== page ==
Paul Waugh has a great article on ‘Who won the AV digital war’. It’s full of interesting learning about what worked and what didn’t.
In short, the Yes campaign (the link is to the Labour YES site as the cross-party site has already been taken down) tried to build from the grassroots, based on the fact that they inherited a list of 150,000 people who were involved in campaigns like Unlock Democracy. It put it’s effort into converting this online support into offline activities, like getting activists to organise street stalls and events (of which 3,000 were organised). I guess by extension it was also hoping that its messages would cascade down from activists to their friends through social networks.
The No2AV campaign didn’t inherit an email list and focused on buying advertising on high-profile websites, reportedly spending the most of any campaign in UK political history on the day of the ballot (the exact figures will be released in the coming weeks when the final spending figures are released) and pushing people to its sites and You Tube page, which worked as the NO campaign registered almost twice as many views of its YouTube channel. According to Waugh a decision was made not to engage on twitter and also placed a greater focus on using text messages as a tool to mobilise supporters to attend events.
Clearly the result of the referendum wasn’t simply about the success or failure of the digital campaigns (you can read more about the politics of the campaign here) but I still think it has some interesting lessons for NGO campaigns especially as Waugh suggests ‘From its hardline attack ads to its press operation and its mass bombardment approach, the No2AV campaign most felt like a mainstream political party. With its activism and social engagement, not surprisingly perhaps, the Yes campaign most looked like an NGO’
1. Digital media needs to be at the heart of any campaign – Both campaigns put digital media at the heart of their approaches by ensuring the appropriate lead staff attended key strategy meetings. Waugh says ‘MessageSpace’s Jag Singh, an early appointment as Director of Digital Comms for No2AV, was ‘embedded’ in the highest level of the campaign, attending all of their 8am morning meetings for example’ and suggests that same was true of the Yes campaign.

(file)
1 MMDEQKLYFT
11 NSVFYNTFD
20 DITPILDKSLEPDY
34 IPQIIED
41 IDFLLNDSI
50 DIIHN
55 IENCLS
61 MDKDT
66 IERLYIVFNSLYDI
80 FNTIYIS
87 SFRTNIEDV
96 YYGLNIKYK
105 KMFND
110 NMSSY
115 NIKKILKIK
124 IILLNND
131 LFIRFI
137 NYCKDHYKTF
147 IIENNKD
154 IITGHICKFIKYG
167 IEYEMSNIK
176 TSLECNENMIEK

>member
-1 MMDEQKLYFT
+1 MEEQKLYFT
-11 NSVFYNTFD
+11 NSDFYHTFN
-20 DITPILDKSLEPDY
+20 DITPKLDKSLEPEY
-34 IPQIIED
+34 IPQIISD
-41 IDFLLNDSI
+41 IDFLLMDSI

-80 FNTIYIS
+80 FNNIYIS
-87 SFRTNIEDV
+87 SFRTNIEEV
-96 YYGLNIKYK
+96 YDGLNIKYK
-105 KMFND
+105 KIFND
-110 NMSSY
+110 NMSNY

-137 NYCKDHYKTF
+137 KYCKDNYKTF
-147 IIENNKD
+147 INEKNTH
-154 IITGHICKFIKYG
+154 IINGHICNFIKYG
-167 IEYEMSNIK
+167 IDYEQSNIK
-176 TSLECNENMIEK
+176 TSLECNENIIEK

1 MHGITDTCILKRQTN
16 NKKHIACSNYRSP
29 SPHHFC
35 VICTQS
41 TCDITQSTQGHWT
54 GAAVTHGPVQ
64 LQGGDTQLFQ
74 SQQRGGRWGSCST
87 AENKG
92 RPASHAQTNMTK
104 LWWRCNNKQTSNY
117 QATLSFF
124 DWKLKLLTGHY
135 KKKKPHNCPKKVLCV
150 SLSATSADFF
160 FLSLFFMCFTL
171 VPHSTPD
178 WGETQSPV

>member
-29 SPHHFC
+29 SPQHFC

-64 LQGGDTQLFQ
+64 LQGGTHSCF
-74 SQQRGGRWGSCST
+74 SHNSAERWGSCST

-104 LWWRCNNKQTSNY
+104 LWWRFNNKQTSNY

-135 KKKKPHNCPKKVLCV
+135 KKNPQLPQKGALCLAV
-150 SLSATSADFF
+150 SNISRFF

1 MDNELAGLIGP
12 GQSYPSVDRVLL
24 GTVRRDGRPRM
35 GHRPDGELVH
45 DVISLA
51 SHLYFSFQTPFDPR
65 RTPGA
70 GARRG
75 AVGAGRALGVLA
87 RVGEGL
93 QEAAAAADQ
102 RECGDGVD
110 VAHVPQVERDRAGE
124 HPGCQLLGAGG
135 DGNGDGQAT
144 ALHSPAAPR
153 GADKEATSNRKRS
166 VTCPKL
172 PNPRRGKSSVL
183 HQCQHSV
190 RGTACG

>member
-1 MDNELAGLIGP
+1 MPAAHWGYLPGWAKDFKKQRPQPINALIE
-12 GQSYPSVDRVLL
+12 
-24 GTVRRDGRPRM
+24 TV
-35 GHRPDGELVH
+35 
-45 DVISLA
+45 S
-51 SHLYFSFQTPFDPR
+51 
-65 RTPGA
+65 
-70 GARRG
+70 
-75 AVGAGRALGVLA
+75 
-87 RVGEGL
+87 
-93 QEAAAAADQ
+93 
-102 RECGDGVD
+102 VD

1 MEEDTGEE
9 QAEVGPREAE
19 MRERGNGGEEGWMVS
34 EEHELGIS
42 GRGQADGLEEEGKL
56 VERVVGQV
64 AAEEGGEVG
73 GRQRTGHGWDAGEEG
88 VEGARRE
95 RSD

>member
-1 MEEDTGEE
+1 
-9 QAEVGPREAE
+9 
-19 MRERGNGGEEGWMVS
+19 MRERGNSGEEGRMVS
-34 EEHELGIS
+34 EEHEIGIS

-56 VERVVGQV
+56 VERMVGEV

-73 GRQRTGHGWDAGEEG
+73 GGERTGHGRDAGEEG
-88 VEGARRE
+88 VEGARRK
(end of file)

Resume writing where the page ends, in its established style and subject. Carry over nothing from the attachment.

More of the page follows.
2. You can raise money from online campaigning with the right ask – The Yes campaign generated £250,000 from small donations (the average was £28) in the course of the campaign. A good example of a timely ask to the right audience can raise money as well as lead to activism.
3. Let’s not forget mobile phones as an organising tool – It’s interesting to note the use of this by the No2AV team to mobilise supporters. A few weeks ago I heard that research has shown that most text messages are read within 15 minutes, the same clearly can’t be said of emails where a 10% open rate is considered ‘good’. Should NGO campaigns be investing more in collecting mobile numbers that can be used to inform activists of key events or actions?
4. You need to reach out beyond the usual suspects – Was one of the reasons that the No2AV approach work so well was that in buying on-line marketing it reached beyond the usual suspects on the day of the election, whereas Yes campaign activists were speaking in an ‘echo chamber’ where they were simply sharing their tweets and messages to friends with similar views who were already inclined to vote Yes. One status update on my Facebook wall perhaps summarises this problem well ‘if my Facebook feed is anything to go by, the Yes vote is in the bag. But then, I don’t think I have a very proportionate representation’
5. Decide what to do with the data afterwards before the event – Waugh highlights a problem common to many in coalitions, both campaigns have built significant e-lists but it isn’t clear what to do with that data now. A good reminder of the need to discuss this before your build your list.
Do you agree? Did the politics of the situation mean the digital strategy wasn’t going to make a difference either way?